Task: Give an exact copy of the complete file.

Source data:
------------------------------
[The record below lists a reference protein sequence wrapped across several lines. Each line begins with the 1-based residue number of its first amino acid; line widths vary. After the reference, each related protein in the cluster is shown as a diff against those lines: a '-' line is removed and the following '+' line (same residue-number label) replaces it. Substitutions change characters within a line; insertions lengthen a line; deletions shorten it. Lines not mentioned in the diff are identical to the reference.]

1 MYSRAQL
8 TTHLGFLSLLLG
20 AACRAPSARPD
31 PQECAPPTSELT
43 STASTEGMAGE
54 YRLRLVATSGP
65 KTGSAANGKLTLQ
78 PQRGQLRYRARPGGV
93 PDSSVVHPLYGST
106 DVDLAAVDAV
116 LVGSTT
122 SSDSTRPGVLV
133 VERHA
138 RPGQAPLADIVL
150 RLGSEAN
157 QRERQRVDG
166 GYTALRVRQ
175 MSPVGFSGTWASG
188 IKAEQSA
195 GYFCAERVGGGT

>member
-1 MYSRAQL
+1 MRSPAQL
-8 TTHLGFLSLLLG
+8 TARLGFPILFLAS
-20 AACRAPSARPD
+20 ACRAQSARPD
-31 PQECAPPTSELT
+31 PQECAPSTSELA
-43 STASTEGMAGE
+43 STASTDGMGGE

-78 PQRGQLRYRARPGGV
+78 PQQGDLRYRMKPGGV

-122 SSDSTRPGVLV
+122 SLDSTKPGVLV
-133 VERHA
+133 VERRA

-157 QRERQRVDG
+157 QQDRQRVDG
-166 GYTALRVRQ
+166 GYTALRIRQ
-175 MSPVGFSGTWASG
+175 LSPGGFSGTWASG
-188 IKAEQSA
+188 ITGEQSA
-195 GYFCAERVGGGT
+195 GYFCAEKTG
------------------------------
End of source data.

[The record below lists a reference protein sequence wrapped across several lines. Each line begins with the 1-based residue number of its first amino acid; line widths vary. After the reference, each related protein in the cluster is shown as a diff against those lines: a '-' line is removed and the following '+' line (same residue-number label) replaces it. Substitutions change characters within a line; insertions lengthen a line; deletions shorten it. Lines not mentioned in the diff are identical to the reference.]

1 MYSRAQL
8 TTHLGFLSLLLG
20 AACRAPSARPD
31 PQECAPPTSELT
43 STASTEGMAGE
54 YRLRLVATSGP
65 KTGSAANGKLTLQ
78 PQRGQLRYRARPGGV
93 PDSSVVHPLYGST
106 DVDLAAVDAV
116 LVGSTT
122 SSDSTRPGVLV
133 VERHA
138 RPGQAPLADIVL
150 RLGSEAN
157 QRERQRVDG
166 GYTALRVRQ
175 MSPVGFSGTWASG
188 IKAEQSA
195 GYFCAERVGGGT

>member
-1 MYSRAQL
+1 MRSPAQL
-8 TTHLGFLSLLLG
+8 TARLGFPILFLAS
-20 AACRAPSARPD
+20 ACRAQSARPD
-31 PQECAPPTSELT
+31 PQECAPSTSELA
-43 STASTEGMAGE
+43 STASTDGMGGE

-78 PQRGQLRYRARPGGV
+78 PQQGDLRYRMKPGGV

-122 SSDSTRPGVLV
+122 SLDSTKPGVLV
-133 VERHA
+133 VERRA

-157 QRERQRVDG
+157 QQDRQRVDG
-166 GYTALRVRQ
+166 GYTALRIRQ
-175 MSPVGFSGTWASG
+175 LSPGGFSGTWASG
-188 IKAEQSA
+188 ITGEQSA
-195 GYFCAERVGGGT
+195 GYFCAEKTG